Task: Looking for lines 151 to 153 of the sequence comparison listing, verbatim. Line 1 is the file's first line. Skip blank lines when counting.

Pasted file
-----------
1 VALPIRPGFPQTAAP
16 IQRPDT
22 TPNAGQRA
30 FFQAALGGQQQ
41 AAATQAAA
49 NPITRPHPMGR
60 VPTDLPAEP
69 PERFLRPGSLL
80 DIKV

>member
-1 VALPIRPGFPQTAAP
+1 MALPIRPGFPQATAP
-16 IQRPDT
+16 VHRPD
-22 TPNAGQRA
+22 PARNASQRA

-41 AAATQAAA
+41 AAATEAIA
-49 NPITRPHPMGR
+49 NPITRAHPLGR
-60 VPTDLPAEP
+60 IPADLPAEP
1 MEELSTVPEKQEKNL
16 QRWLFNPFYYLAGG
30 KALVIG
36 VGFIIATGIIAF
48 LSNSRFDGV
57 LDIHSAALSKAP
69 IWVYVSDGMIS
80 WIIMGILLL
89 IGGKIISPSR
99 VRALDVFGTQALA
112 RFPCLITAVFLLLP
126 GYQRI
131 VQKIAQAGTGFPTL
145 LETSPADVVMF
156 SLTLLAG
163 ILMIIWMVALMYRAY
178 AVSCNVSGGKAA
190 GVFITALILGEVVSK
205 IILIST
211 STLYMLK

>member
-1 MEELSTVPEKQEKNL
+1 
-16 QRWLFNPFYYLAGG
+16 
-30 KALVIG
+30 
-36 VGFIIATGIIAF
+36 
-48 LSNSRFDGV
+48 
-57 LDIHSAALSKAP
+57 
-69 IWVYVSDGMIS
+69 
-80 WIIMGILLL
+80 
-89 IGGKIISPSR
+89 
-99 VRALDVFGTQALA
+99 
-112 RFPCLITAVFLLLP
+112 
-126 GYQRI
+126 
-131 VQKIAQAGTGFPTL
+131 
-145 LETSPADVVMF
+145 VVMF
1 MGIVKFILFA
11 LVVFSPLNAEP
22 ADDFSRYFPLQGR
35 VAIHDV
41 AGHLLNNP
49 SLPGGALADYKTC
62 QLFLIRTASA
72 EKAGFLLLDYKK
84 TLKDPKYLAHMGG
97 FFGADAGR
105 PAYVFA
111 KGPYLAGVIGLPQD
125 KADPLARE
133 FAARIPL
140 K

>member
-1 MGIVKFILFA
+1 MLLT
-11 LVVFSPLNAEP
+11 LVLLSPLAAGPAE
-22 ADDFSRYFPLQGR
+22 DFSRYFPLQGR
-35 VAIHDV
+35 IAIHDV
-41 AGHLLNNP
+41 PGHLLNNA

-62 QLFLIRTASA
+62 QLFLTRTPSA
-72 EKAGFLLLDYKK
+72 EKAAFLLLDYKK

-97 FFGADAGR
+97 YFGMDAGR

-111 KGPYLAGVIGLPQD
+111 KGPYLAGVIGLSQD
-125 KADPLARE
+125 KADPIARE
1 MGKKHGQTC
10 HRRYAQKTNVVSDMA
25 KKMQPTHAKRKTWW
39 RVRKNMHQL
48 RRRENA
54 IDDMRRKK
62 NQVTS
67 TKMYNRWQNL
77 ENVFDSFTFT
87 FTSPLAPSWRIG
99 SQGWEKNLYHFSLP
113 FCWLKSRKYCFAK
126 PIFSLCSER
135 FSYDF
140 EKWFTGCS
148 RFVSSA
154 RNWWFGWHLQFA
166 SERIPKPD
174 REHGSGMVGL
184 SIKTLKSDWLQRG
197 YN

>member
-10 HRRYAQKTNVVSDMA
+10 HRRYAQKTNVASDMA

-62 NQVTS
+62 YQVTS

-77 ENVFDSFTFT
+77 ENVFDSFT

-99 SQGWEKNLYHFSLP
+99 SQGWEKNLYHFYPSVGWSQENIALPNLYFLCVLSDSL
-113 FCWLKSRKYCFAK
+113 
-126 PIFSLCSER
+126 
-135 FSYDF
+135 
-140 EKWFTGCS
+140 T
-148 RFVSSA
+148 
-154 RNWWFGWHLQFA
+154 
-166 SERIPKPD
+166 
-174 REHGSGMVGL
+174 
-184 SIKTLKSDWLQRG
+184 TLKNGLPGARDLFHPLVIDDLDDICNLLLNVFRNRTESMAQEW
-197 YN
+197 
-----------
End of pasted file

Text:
+166 
-174 REHGSGMVGL
+174 